By admin | February 25, 2009
By Richard Allen
The first four races of the NASCAR season are run on consecutive Sundays. This stretch of races are always very important in establishing the tone of the upcoming season, but this year, that may be more true than ever.
The first four races will reveal a great deal about the teams in the NASCAR Sprint Cup division. In order to have a successful season and seriously contend for a championship a team must be able to compete on the 1.5-2 mile tracks. These type tracks make up a significant percentage of the schedule. 14 of the 36 races are run on tracks of this size.
Three of the first four races are contested on this very type facility. California, Las Vegas and Atlanta make up races 2, 3 and 4 of the series. Although the tracks may vary in banking and slightly in shape the results do not vary all that much. To be good on one often indicates that a team will be good on most.
With off season testing all but eliminated, teams must use these races to get their cars running well if they are to have any chance at the Chase for the Championship playoff. Obviously, the teams who run well right out of the box have a significant advantage.
Another entity in need of a good first four races is NASCAR itself. The sanctioning body is finding itself under increasingly mounting criticism. It is vital for there to be no major goofs early on or the entire season could be turned into a scramble to regain lost fans.
Unfortunately for NASCAR, the criticism has only gotten louder after the first two races. The marquee event on the schedule, the Daytona 500, saw it share of controversy which put the organization in a bad light.
The race was halted over 100 miles from its scheduled distance because of rain. Many judged NASCAR harshly because of the race’s late start time and the fact that seemingly little effort was made to dry the track and complete the race.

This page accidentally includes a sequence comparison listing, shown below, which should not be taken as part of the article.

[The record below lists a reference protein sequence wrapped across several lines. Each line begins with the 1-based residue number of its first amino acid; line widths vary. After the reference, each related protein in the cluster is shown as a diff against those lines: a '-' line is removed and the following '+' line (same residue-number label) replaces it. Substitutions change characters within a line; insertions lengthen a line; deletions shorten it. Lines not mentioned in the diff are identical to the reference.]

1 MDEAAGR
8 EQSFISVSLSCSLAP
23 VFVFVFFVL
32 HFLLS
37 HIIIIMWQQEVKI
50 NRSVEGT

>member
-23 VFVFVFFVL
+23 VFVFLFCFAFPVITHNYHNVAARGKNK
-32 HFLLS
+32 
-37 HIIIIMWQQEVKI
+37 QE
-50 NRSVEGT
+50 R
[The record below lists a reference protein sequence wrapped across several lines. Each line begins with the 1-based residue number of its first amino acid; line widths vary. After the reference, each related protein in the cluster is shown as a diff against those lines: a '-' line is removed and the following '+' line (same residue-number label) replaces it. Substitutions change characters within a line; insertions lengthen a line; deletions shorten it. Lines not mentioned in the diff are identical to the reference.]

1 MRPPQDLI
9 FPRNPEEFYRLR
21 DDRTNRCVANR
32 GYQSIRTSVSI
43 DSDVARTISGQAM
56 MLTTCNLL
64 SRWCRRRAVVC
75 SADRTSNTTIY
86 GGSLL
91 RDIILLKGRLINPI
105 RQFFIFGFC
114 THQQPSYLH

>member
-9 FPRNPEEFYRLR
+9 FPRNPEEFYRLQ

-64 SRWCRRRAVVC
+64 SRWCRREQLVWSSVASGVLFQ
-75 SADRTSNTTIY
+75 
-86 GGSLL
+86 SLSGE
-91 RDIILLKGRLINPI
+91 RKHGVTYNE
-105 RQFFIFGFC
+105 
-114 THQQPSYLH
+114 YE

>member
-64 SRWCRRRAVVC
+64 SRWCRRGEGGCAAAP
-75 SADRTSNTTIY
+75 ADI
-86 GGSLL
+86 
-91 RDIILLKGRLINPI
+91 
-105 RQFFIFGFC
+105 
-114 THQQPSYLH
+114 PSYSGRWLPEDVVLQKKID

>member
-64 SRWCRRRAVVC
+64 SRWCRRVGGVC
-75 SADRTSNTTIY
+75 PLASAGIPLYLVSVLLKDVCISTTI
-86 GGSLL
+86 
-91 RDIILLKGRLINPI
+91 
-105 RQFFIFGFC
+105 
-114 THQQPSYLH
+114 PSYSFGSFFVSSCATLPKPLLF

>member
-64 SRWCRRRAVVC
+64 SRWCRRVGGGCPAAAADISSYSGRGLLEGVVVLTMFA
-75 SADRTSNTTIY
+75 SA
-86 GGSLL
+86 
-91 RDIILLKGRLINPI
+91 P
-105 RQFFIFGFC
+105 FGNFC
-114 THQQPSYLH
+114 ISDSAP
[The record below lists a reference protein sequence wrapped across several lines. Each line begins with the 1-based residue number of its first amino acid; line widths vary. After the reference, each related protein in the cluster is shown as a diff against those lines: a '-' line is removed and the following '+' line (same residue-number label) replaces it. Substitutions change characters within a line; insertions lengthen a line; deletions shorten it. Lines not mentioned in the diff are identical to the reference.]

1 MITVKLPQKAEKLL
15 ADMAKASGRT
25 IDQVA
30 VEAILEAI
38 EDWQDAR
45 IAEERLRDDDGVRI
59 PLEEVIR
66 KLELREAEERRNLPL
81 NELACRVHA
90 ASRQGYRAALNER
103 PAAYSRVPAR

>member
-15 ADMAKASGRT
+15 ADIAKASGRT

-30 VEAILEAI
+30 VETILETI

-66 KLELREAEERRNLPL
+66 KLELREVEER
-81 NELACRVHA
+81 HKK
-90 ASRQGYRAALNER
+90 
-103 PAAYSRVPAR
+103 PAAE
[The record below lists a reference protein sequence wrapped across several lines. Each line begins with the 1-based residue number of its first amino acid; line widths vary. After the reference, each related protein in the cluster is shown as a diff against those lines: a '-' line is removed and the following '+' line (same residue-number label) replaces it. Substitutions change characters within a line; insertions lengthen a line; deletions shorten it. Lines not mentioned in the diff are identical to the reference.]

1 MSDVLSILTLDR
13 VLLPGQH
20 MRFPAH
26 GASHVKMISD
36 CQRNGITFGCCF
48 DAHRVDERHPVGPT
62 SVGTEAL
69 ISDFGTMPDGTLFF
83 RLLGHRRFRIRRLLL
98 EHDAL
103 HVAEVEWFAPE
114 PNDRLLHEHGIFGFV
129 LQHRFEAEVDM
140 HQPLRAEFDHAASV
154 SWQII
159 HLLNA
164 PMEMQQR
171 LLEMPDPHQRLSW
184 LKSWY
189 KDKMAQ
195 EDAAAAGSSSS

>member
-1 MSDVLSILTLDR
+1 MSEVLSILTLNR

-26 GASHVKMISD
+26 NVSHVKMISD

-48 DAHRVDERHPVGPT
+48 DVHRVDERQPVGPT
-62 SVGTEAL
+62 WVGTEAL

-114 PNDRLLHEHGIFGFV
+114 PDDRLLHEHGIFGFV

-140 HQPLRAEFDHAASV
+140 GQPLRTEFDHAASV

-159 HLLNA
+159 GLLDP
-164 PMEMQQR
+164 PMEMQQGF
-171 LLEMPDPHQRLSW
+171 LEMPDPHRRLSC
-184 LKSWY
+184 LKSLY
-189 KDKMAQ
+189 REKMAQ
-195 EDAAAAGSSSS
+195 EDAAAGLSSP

Also in that event, there was a crash caused by Dale Earnhardt, Jr., the sport’s most popular driver. Many believed Junior should have been penalized for his role in that wreck and when he was not cries of favoritism rang out.
This past Sunday’s race did little to help matters. As was the case so many times in 2008, there was no passing for the lead as the Auto Club 500 turned into a long follow the leader affair.
As much as NASCAR needs the first four races to go well, the television networks and track owners may have even greater needs. After a lackluster Daytona 500 and an uneventful race in California fans may see little reason to tune in or go to a race.
With tough economic times, folks are watching every dollar closely. It could be difficult to justify the investment that has to be made to go to a NASCAR event when the product on the track is lacking in excitement.
For NASCAR, its teams, television and track owners the first four races of the season are vital. The tone for the rest of the season will be set in these contests. So far, with two of the first four in the books the results are marginal at best. NASCAR and all involved must hope for two great shows in Las Vegas and Atlanta.
Richard Allen is a member of the National Motorsports Press Association. His weekly column appears in The Mountain Press every Wednesday.
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